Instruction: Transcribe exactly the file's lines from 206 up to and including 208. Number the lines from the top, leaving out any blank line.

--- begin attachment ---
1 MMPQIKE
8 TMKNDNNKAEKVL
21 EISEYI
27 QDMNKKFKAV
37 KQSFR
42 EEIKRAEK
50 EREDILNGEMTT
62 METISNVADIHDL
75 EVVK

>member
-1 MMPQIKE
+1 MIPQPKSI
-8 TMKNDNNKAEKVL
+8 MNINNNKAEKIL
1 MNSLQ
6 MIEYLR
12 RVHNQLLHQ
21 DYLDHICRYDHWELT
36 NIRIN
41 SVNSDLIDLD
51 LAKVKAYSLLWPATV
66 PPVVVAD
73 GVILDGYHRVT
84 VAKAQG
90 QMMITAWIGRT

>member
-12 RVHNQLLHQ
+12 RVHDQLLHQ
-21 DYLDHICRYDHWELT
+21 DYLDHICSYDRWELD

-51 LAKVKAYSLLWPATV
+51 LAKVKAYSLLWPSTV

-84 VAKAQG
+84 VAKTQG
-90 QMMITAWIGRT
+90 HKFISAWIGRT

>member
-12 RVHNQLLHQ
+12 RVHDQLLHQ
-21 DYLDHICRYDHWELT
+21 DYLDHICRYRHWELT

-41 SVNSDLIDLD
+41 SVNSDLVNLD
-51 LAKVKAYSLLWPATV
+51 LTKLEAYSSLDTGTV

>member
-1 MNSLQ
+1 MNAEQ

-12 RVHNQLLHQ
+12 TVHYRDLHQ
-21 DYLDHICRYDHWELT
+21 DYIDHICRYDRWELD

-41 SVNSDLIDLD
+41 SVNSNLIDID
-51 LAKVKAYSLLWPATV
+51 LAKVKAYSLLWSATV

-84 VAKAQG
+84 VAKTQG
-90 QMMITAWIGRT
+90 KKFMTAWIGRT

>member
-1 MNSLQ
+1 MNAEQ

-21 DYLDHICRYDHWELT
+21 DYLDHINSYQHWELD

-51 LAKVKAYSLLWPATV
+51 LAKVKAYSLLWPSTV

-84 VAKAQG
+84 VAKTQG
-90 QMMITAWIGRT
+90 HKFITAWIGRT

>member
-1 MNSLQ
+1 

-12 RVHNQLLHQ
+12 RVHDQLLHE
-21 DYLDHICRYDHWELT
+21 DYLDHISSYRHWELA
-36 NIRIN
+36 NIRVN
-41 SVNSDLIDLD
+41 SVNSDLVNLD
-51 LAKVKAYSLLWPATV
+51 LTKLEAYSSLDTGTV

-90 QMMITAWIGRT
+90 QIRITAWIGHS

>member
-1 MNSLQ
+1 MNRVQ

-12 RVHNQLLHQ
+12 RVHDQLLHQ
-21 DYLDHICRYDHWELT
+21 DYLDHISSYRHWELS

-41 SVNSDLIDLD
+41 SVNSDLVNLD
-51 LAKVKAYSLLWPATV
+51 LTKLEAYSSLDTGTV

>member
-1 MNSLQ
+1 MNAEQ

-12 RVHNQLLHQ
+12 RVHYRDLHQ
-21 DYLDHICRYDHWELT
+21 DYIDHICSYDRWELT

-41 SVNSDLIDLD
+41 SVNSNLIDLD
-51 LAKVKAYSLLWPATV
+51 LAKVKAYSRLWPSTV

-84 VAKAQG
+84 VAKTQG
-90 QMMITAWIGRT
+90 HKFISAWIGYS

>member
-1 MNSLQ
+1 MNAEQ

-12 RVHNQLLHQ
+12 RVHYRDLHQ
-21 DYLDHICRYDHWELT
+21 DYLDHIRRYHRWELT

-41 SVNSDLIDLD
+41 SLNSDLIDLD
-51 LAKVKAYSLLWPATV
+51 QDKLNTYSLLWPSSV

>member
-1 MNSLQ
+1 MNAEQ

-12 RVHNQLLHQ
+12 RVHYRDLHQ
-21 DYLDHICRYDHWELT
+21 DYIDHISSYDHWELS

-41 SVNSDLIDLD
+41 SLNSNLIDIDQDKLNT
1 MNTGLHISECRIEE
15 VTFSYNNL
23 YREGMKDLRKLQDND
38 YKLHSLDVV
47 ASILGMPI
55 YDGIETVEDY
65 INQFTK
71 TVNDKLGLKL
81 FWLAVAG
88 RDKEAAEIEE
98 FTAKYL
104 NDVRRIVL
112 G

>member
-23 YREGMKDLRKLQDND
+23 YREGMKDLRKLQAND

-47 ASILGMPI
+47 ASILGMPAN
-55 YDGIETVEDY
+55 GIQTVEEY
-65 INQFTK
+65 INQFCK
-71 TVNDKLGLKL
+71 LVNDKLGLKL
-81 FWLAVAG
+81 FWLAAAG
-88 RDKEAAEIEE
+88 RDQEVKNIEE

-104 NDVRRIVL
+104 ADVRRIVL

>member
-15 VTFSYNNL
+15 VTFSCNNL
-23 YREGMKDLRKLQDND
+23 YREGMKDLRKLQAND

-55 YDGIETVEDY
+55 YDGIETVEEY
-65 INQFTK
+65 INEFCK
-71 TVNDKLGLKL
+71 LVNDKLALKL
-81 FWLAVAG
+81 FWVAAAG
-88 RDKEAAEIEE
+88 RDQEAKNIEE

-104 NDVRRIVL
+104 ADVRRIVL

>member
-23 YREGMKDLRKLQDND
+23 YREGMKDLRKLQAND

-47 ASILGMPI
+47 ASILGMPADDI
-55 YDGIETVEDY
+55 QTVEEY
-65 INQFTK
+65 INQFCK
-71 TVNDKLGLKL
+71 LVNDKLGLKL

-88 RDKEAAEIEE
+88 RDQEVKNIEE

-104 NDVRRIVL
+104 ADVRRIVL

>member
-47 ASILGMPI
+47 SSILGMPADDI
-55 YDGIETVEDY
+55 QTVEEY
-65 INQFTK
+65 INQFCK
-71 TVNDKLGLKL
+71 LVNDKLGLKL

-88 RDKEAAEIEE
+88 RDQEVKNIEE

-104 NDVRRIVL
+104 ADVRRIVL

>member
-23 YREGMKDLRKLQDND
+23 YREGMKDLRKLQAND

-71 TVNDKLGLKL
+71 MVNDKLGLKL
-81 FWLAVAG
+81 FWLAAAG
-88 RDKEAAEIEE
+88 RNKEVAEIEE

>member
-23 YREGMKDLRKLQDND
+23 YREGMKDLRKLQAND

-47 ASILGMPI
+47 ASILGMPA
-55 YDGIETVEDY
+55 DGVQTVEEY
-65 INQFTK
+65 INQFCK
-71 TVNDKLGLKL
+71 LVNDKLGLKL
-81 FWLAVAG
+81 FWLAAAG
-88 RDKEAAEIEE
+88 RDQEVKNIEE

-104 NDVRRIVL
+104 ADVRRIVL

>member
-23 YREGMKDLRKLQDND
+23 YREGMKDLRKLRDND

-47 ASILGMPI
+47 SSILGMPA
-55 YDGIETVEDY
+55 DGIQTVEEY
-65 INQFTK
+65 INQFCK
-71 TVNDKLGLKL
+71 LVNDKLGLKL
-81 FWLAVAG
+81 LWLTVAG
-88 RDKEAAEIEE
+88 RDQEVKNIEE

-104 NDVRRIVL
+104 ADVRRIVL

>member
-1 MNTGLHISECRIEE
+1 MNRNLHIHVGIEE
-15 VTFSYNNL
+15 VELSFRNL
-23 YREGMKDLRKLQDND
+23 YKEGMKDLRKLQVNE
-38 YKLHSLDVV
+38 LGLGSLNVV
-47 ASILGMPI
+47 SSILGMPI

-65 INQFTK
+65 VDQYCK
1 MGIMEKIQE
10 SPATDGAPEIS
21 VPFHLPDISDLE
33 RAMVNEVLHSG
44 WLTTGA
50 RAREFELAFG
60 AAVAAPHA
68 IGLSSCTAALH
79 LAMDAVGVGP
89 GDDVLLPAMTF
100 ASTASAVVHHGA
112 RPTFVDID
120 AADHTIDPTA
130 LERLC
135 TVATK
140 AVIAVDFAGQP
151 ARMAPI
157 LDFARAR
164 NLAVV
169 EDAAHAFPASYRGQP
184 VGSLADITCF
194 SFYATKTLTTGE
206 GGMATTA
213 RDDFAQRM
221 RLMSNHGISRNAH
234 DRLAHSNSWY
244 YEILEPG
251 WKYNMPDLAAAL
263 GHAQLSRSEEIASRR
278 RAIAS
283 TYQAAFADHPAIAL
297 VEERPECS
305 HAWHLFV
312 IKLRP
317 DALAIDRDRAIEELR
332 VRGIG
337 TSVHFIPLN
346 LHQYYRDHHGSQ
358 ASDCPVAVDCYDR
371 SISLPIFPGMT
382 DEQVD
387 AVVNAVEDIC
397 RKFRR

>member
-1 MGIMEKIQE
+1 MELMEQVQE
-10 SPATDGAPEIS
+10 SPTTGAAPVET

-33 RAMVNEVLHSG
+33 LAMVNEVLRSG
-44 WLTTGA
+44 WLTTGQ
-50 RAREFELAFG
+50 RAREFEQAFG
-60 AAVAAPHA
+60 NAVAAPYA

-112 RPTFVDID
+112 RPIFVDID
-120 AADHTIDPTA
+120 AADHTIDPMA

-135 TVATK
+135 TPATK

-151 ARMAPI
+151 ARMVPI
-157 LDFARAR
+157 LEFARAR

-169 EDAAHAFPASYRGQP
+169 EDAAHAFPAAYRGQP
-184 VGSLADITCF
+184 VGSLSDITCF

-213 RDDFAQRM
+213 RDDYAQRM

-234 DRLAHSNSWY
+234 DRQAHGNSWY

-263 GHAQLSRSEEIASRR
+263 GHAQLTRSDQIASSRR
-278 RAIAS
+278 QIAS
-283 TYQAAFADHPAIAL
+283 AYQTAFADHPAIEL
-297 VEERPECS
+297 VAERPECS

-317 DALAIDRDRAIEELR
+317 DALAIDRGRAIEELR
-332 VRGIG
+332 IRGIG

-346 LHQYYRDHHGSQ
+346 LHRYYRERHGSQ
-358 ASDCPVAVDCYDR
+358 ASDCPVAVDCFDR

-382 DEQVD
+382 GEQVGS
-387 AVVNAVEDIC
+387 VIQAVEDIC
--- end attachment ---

-104 NDVRRIVL
+104 ADVRRIVL

>member